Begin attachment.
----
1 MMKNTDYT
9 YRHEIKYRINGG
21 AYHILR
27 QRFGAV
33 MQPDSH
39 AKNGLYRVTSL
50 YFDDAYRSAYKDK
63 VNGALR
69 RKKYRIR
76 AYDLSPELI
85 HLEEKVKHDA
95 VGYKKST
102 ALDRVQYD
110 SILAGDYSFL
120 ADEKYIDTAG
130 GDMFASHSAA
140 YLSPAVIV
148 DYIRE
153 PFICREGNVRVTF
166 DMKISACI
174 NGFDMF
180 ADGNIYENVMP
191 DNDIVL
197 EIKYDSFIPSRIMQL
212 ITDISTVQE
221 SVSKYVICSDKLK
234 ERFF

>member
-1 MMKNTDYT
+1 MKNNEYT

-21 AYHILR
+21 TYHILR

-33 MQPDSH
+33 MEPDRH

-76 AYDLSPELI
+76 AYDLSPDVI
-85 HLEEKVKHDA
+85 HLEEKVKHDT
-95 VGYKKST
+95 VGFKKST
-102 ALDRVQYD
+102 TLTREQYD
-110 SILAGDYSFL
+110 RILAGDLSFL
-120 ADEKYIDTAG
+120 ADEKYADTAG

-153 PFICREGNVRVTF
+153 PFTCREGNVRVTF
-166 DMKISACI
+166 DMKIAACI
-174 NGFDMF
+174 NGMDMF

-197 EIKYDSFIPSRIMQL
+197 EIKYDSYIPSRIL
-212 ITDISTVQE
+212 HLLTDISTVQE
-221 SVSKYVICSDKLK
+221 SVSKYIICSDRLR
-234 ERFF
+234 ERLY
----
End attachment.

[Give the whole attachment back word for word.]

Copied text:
1 MMKNTDYT
9 YRHEIKYRINGG
21 AYHILR
27 QRFGAV
33 MQPDSH
39 AKNGLYRVTSL
50 YFDDAYRSAYKDK
63 VNGALR
69 RKKYRIR
76 AYDLSPELI
85 HLEEKVKHDA
95 VGYKKST
102 ALDRVQYD
110 SILAGDYSFL
120 ADEKYIDTAG
130 GDMFASHSAA
140 YLSPAVIV
148 DYIRE
153 PFICREGNVRVTF
166 DMKISACI
174 NGFDMF
180 ADGNIYENVMP
191 DNDIVL
197 EIKYDSFIPSRIMQL
212 ITDISTVQE
221 SVSKYVICSDKLK
234 ERFF

>member
-1 MMKNTDYT
+1 MKNNEYT

-21 AYHILR
+21 TYHILR

-33 MQPDSH
+33 MEPDRH

-76 AYDLSPELI
+76 AYDLSPDVI
-85 HLEEKVKHDA
+85 HLEEKVKHDT
-95 VGYKKST
+95 VGFKKST
-102 ALDRVQYD
+102 TLTREQYD
-110 SILAGDYSFL
+110 RILAGDLSFL
-120 ADEKYIDTAG
+120 ADEKYADTAG

-153 PFICREGNVRVTF
+153 PFTCREGNVRVTF
-166 DMKISACI
+166 DMKIAACI
-174 NGFDMF
+174 NGMDMF

-197 EIKYDSFIPSRIMQL
+197 EIKYDSYIPSRIL
-212 ITDISTVQE
+212 HLLTDISTVQE
-221 SVSKYVICSDKLK
+221 SVSKYIICSDRLR
-234 ERFF
+234 ERLY